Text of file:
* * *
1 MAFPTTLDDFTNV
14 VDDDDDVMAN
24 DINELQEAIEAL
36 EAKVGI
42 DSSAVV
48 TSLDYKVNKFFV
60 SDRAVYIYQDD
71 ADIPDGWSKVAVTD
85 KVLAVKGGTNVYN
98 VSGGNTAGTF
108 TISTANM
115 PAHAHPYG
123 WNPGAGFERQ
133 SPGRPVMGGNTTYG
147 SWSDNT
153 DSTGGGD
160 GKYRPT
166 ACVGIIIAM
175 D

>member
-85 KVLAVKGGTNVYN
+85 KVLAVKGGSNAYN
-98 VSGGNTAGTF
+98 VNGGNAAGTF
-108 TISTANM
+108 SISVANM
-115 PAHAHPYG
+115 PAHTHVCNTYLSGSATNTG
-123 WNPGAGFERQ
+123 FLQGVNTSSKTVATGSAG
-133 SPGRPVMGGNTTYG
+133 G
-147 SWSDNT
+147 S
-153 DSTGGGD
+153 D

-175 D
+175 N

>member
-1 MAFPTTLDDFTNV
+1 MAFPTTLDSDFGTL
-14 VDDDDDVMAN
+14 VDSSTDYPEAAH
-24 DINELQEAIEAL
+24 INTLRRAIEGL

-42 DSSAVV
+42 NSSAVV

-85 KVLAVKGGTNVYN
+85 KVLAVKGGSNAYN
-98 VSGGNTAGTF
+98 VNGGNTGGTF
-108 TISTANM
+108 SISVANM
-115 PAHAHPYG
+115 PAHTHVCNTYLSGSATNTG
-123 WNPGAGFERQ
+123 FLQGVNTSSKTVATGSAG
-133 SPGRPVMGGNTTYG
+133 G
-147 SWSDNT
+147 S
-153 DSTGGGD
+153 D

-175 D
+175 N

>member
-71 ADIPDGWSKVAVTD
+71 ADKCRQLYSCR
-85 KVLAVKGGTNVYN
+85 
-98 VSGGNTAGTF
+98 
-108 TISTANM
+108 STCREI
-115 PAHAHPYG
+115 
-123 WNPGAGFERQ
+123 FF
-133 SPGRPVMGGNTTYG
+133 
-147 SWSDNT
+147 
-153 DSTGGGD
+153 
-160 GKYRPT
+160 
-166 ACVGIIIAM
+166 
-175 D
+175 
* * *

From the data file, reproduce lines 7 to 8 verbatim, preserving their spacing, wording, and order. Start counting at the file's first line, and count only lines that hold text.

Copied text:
60 SDRAVYIYQDD
71 ADIPDGWSKVAVTD